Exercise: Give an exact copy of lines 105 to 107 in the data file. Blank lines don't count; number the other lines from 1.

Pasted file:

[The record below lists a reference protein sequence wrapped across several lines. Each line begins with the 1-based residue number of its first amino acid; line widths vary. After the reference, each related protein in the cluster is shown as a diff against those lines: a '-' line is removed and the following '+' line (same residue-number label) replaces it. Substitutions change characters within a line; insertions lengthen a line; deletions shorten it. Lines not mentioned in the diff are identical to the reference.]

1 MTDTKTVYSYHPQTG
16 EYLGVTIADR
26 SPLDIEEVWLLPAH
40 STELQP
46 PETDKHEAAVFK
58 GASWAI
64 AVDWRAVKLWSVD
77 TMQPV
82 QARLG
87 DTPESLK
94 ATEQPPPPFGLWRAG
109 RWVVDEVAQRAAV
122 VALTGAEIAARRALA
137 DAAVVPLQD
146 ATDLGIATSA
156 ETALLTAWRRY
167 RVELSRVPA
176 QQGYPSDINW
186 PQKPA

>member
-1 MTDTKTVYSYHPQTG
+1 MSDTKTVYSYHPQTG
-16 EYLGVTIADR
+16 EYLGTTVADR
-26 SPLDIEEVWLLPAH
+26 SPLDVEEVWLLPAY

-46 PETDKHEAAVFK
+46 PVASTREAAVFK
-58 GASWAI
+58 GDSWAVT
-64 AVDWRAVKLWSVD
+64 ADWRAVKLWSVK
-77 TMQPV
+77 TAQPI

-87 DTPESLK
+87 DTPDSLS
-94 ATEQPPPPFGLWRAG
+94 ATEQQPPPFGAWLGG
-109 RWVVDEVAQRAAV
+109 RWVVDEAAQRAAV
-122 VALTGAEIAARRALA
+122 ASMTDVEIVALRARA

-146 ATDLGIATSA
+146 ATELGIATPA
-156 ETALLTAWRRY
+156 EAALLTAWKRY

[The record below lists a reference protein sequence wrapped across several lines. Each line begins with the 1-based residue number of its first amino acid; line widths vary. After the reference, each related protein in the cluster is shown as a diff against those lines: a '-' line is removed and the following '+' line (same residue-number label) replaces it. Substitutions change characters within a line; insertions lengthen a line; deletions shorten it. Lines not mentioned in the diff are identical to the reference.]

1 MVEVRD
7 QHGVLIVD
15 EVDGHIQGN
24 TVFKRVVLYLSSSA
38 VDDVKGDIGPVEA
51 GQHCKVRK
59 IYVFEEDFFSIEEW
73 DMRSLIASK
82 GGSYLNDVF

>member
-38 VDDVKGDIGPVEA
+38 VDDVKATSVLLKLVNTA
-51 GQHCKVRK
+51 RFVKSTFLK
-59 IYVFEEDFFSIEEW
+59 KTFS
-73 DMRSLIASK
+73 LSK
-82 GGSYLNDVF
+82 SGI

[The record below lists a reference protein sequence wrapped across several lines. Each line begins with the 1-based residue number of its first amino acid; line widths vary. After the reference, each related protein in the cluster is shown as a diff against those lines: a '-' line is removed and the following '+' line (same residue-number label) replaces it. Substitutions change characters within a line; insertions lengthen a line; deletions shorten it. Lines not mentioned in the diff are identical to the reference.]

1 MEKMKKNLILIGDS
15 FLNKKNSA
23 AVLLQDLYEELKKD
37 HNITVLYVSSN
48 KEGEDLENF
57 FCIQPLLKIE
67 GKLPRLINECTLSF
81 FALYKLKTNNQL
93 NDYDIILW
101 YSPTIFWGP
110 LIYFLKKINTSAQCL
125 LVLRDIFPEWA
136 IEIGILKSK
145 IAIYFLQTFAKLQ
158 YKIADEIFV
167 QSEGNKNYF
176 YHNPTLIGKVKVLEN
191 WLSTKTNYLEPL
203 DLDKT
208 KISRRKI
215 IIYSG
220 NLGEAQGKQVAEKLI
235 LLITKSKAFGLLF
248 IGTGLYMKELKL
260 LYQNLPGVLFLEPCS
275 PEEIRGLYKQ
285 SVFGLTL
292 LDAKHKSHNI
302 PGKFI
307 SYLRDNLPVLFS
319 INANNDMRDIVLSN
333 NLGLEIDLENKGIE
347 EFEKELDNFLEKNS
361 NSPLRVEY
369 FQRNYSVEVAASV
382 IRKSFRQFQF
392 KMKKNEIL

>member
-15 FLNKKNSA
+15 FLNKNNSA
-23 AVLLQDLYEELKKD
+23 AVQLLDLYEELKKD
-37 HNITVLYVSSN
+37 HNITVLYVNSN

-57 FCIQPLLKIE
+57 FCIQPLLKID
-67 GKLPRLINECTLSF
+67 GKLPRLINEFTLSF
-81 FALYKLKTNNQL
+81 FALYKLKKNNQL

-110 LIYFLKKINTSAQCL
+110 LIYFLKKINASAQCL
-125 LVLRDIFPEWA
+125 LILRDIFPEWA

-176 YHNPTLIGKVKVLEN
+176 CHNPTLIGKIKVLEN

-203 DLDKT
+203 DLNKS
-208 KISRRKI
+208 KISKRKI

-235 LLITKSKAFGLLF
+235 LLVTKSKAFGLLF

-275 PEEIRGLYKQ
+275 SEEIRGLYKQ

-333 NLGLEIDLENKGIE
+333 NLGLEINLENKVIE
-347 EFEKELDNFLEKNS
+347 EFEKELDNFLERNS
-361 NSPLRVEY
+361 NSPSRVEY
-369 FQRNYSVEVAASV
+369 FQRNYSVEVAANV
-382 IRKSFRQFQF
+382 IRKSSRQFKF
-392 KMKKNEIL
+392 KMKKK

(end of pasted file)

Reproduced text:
382 IRKSFRQFQF
392 KMKKNEIL

>member